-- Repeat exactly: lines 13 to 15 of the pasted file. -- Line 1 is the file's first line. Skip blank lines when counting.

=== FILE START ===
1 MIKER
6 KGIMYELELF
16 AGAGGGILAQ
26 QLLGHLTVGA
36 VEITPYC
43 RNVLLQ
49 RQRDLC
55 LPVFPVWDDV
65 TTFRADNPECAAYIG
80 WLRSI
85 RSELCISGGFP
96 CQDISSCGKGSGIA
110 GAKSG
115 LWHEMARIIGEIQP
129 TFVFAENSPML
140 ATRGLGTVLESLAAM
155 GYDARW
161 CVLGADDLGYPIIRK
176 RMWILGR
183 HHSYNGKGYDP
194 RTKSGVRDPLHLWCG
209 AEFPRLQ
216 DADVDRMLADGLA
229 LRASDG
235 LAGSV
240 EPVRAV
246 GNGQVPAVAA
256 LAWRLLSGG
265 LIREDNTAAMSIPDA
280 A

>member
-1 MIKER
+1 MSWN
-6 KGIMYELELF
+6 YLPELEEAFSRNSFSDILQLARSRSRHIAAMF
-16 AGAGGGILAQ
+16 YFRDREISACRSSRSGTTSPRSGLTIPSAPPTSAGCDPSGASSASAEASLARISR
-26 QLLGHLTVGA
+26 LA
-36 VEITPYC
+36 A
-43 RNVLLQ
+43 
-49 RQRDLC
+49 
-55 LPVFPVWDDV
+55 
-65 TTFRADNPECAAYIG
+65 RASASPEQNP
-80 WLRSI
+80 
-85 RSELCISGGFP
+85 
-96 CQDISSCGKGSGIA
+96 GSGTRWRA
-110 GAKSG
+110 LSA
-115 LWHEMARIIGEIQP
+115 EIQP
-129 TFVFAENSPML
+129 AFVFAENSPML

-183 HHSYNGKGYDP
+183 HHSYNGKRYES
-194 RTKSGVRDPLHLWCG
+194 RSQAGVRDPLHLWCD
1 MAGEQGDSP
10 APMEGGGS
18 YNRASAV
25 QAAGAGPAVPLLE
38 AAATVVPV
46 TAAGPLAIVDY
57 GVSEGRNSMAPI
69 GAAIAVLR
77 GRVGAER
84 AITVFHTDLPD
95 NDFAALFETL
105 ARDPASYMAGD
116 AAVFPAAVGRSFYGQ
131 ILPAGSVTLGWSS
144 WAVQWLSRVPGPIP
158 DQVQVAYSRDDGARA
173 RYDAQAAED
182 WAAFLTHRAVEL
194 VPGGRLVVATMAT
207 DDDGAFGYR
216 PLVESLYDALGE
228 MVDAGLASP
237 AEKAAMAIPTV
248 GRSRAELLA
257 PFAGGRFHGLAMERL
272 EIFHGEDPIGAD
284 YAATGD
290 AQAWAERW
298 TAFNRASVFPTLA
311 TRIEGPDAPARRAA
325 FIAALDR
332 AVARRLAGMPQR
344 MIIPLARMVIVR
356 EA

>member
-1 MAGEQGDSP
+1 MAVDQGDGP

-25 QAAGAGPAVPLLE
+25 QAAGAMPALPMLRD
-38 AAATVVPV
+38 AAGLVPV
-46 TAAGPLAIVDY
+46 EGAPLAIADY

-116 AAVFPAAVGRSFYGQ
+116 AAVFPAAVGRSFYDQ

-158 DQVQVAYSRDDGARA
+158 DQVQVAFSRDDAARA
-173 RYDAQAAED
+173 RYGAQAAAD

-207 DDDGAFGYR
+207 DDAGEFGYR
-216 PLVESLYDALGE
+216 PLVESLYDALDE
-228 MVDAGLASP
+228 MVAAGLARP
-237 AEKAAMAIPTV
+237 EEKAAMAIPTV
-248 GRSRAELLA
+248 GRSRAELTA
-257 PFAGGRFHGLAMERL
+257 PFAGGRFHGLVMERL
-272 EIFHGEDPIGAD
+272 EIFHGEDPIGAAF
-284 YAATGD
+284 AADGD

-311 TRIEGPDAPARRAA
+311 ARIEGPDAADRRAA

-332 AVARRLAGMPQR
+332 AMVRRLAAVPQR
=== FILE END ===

110 GAKSG
115 LWHEMARIIGEIQP
129 TFVFAENSPML